The same group that helped Kirk Caldwell edge Ben Cayetano in the race for Honolulu mayor eight years ago is now spending money to elect Rick Blangiardi.
Be Change Now, a super PAC run by the Hawaii Carpenters Market Recovery Program Fund, bought about $65,000 of airtime during the last week of September to broadcast a 30-second political advertisement titled “Leader.”
Using audio and video from a recent PBS Hawaii debate, the ad features Blangiardi — the former longtime local TV executive — explaining why he is the best candidate for the job.
“I am a leader,” he says. “I know how to lead. What I bring to this job is someone who can bring a team and a heart to do all the right things by the people of this state.”
A screenshot from Be Change Now’s September ad backing Rick Blangiardi. The super PAC is not allowed to coordinate with the candidate.
The clip makes no mention of Blangiardi’s opponent, former businessman and nonprofit executive Keith Amemiya. In the last frame in small lettering the ad explains that it is paid for by Be Change Now “without the approval and authority of the candidate.”
It also says the top contributor to this noncandidate committee is the Hawaii Carpenters Market Recovery Program Fund.
The Hawaii Regional Council of Carpenters labor union has been a major player in recent Hawaii campaigns, most notoriously in 2012. That’s when the PAC — then called Pacific Resource Partnership, or PRP — spent more than $3 million to support Caldwell, who was in a tough race against Cayetano, the former governor who ran on an anti-rail platform.
In 2014, PRP publicly apologized to Cayetano for its attack ads in order to settle a libel and slander lawsuit. The super PAC also donated $125,000 total to the University of Hawaii medical school and to the Hawaiian Humane Society.
In 2018 the super PAC was rechristened All Hawaii Stand Together. That name was soon dropped when singer-songwriter Liko Martin, who wrote the popular tune “All Hawaii Stand Together,” complained.
The super PAC was then renamed Be Change Now, and it spent about $3 million to support Colleen Hanabusa in her unsuccessful primary challenge of Gov. David Ige that year and former state Sen. Josh Green in his successful bid to become lieutenant governor.
Hanabusa, the former U.S. congresswoman who finished third to Blangiardi and Amemiya last month in the primary, is now backing Blangiardi.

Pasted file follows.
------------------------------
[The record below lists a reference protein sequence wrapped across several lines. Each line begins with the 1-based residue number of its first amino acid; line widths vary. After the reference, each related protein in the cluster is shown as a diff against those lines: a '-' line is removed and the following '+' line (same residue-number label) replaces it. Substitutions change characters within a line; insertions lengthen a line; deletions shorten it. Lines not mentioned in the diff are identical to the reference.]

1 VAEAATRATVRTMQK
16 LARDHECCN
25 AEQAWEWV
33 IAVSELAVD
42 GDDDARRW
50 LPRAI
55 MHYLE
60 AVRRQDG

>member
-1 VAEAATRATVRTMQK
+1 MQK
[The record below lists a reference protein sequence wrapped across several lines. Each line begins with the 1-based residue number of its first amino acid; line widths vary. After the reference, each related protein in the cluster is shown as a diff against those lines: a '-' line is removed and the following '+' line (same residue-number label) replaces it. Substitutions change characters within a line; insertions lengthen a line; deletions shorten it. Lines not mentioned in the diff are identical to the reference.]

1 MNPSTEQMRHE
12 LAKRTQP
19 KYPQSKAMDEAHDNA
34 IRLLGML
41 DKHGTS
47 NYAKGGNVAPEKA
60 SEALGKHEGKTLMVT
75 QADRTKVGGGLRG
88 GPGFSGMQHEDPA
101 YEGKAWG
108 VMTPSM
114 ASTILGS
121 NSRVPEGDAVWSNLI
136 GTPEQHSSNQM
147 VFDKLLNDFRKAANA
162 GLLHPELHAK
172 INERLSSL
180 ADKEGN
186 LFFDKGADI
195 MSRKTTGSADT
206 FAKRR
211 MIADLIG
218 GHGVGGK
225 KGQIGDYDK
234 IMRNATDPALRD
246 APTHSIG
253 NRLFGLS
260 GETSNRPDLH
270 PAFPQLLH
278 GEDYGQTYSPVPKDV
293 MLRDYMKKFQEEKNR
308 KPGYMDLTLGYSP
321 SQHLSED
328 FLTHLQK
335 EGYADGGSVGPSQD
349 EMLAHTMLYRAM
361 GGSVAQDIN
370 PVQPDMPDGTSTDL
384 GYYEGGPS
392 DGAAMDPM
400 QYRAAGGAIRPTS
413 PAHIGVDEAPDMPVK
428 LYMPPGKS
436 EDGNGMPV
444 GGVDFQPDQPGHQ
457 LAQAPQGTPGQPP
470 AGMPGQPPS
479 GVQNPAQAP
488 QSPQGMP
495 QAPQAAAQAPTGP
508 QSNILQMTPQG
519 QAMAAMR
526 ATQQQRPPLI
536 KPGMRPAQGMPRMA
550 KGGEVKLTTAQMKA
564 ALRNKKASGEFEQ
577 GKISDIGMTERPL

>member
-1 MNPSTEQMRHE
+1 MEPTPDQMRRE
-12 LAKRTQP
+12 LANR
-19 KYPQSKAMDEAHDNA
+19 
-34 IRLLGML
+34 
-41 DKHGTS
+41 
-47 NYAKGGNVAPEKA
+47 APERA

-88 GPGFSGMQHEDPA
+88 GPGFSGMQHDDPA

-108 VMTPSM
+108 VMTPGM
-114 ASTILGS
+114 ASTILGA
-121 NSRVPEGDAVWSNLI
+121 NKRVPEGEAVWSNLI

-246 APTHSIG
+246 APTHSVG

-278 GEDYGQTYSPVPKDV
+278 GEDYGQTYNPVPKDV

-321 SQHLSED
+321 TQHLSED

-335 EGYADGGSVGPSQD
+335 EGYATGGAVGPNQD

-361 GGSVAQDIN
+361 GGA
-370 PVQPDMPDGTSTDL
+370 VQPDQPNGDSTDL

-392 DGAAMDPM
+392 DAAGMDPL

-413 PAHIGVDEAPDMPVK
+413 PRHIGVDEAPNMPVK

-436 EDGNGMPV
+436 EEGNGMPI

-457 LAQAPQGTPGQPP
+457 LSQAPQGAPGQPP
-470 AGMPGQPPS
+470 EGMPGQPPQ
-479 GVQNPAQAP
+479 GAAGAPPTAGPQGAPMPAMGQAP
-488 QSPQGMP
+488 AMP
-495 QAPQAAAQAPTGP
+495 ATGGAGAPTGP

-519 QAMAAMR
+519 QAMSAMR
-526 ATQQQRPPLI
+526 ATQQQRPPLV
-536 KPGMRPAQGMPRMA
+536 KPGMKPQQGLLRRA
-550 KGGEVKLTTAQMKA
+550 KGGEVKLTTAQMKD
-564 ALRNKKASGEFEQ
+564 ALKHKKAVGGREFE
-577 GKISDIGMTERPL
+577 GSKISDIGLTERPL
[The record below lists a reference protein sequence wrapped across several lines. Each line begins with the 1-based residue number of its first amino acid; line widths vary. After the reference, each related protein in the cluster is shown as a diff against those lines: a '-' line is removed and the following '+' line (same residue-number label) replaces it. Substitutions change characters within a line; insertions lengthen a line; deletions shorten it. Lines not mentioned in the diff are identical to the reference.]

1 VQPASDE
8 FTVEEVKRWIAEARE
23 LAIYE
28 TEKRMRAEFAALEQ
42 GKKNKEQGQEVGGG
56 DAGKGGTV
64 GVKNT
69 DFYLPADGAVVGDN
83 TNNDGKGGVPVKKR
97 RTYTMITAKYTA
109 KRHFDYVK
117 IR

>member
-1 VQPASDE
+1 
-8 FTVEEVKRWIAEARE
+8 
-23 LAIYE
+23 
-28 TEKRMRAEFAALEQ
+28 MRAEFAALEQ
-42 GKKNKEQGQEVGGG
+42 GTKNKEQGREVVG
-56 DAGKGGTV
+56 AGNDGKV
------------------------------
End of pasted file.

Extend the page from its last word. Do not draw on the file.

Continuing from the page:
And while the carpenters union has made the Honolulu rail project a priority, both Blangiardi and Amemiya support rail. Amemiya has thus far garnered the support of the lion’s share of local unions.
In a press release Wednesday announcing the ad buy, Lee Tokuhara, Be Change Now’s communications director, said nothing about rail.
“Rick’s long record of success and bold ideas for change make him the right choice for this pivotal moment for Honolulu,” Tokuhara said in the press release, specifically mentioning the pandemic and resulting recession.
The 30-second ad does not mention rail, either. But it shows images that suggest a Honolulu on the rebound, such as what appears to be a hotel guest opening a curtain to see the ocean off Waikiki and restaurant workers preparing their business to reopen. Face masks are featured prominently.
Watch the ad:
The ad is airing through Monday on KGMB (local news, “The Young and the Restless,” “Entertainment Tonight”), KHNL and KFVE (“Today,” “Late Night with Seth Meyers”), KHON (“Wheel of Fortune,” “Dr. Phil,” “Inside Edition”) and KITV (“The View, “Good Morning America”).
Blangiardi was president and general manager of Hawaii News Now (KGMB and KHNL) before stepping down in January. HNN is also Civil Beat’s media partner.
Tokuhara said in an email to me Thursday that Be Change Now plans for its new ad “to be the first step in our efforts to emphasize Rick’s long record of successful leadership and decades of community service so working families can hear and see how he’s the right mayor for this challenging time.”
To that end, the super PAC seems to have the budget to campaign more for Blangiardi. It reported a surplus of $5.2 million as of Aug. 8, the final campaign spending report for the primary.
The “Leader” ad, which began airing Wednesday, comes as the Amemiya campaign has gone on the attack in two recent TV spots. One of the ads compares Blangiardi unfavorably to President Trump.
Mail-in ballots to voters in the City and County of Honolulu are expected to be mailed out as early as Oct. 5.
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